Talking Dante Episode 19 – Should (but not ought to) can be used in Type 1 conditional sentences to make the condition less probable (per rendere la condizione meno probabile). ‘If you see Mary …’means that I think you will probably see her (se vedi Mary …). In cases where I think that is less likely (meno probabile), I can use ‘If you should see Mary (se dovessi vedere Mary …). Should can also replace (rimpiazzare) if – Should you see Mary … In the place of should you can also use happen to – If you happen to see Mary … (se per caso veda Mary; se capita che vedi Mary). Happen to cannot replace if, but you can also use should with happen to – If you should happen to see Mary … / Should you happen to see Mary (se dovesse capitare che tu per caso vedessi Mary …)
Break free (liberarsi) is one of a number of expressions formed with the verb break. Basically, this expressions means escape from an (unpleasant – spiacevole) person or situation that is controlling your life. Break free is stronger and more vehement (energico) than get free.
Clutching (stringente; che stringe) is an adjective that comes from the verb clutch or grasp tightly (stringere forte, tenere stretto, aggrapparsi). The idea is that the sea does not want to let you escape!
If you are fighting for breath then it means you are having great difficulty breathing (lottare per ogni respiro).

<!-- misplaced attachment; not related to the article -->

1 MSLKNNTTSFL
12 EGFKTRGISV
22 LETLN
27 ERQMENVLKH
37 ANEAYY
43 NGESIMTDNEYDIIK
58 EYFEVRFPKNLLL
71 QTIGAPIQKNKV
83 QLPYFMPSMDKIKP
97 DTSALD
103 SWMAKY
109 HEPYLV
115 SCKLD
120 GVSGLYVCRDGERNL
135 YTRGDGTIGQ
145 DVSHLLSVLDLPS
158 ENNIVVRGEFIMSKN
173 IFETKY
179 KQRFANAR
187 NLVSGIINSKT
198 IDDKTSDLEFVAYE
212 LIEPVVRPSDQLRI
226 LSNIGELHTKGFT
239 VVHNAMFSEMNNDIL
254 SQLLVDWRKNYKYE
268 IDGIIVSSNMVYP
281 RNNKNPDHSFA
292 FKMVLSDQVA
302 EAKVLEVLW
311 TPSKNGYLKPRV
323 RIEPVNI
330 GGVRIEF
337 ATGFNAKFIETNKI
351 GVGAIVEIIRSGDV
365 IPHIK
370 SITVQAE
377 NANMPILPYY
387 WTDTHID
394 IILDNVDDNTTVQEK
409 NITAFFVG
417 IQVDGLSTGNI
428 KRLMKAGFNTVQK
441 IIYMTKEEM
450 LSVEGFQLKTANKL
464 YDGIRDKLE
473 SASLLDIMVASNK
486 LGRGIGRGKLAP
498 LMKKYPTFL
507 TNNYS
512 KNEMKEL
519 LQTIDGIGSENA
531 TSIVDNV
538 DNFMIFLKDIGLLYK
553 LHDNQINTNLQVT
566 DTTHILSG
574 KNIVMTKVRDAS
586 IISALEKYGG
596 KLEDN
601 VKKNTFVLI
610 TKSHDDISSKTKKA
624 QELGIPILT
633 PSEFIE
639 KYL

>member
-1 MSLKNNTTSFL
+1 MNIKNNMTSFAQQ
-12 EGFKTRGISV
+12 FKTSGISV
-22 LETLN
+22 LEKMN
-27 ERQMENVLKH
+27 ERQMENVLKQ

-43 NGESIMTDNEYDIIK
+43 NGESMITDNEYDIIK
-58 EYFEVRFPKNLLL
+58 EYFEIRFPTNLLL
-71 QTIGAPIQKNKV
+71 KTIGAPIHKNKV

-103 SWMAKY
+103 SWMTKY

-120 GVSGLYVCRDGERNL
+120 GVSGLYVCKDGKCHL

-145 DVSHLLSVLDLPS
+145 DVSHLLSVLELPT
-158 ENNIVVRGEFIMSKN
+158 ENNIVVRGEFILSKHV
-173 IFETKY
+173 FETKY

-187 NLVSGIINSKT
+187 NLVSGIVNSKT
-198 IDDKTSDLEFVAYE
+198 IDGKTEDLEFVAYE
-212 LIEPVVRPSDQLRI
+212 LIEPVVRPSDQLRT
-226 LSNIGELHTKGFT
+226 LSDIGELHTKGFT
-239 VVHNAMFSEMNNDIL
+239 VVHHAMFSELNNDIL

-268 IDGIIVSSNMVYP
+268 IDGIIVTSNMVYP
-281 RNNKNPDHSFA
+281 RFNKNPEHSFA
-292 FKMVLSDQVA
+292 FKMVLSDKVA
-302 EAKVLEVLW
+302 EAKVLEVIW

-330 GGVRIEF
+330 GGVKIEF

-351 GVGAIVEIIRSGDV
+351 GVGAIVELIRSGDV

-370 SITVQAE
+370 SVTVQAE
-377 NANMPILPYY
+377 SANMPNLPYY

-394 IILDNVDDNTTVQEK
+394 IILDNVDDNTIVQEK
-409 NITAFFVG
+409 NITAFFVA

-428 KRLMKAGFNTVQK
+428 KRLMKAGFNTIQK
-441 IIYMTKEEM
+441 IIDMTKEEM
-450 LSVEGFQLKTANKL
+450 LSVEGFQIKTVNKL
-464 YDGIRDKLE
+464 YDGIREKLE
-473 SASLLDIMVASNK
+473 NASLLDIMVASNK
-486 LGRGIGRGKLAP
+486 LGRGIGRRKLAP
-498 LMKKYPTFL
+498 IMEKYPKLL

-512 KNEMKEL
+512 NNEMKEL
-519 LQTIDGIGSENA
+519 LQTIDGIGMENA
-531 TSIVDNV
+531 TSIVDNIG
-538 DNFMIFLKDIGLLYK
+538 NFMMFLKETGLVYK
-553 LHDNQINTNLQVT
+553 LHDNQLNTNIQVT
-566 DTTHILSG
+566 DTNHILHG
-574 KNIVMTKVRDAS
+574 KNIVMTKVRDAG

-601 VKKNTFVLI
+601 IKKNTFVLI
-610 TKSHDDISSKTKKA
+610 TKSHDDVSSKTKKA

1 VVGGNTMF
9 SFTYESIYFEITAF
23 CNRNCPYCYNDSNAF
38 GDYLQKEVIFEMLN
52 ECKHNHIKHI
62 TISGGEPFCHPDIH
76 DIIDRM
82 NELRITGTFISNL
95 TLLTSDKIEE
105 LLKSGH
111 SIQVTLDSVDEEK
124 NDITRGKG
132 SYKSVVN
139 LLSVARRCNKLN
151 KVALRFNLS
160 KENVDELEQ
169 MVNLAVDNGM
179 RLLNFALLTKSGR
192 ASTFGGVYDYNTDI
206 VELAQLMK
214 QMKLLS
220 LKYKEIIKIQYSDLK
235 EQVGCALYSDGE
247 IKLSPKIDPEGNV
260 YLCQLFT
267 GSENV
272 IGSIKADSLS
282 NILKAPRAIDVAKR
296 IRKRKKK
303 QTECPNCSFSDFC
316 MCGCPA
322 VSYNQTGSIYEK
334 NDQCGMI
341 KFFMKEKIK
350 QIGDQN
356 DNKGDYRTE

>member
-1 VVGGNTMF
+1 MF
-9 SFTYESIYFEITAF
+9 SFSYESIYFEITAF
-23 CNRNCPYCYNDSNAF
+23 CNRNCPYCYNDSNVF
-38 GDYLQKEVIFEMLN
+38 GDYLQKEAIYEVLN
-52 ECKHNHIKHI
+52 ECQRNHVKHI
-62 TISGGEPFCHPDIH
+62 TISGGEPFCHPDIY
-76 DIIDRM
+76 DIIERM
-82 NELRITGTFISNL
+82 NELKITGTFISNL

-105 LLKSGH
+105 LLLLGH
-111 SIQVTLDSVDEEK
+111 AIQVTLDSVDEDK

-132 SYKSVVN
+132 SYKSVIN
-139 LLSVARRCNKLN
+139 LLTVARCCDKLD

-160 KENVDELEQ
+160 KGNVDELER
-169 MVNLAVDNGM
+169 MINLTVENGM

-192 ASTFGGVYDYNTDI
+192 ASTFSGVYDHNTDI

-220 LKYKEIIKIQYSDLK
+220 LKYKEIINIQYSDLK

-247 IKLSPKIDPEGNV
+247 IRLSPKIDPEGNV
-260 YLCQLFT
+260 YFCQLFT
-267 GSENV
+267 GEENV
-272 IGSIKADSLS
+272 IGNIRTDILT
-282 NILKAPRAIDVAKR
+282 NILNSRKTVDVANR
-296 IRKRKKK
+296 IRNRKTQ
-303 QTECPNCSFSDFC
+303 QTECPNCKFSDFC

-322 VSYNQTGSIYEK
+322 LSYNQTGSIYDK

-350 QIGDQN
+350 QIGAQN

Flat is an adjective that has many different meanings. If you are lying flat-out (giacere ventre a terra), it means that you are lying full-length (per lungo, tutto disteso), in this case on the sand.
Gape (guardare a bocca spalancata) is a verb that in this case means look at something with wonder (stupore) or incredulity. Basically, gape means open wide (spalancare) and you can use it to speak about your eyes (as here) or your mouth (with the same effect of wonder and incredulity).
Waves or the surf (la parte schiumosa delle onde) can pound (battere forte, martellare) on the beach. Here the adjective pounding means beating, thumping (che colpiscono) or pummelling (che percuotono) on the sand.
In that kind of situation your face would be white because you are scared or because you have been too long in the water. Swollen (gonfio) is an adjective that means abnormally tumid or enlarged (rigonfio) or protrubent after injury, etc, or because, as in this case, you have spent too long in the water. Your face is swollen probably because it is waterlogged (impregnato d’acqua).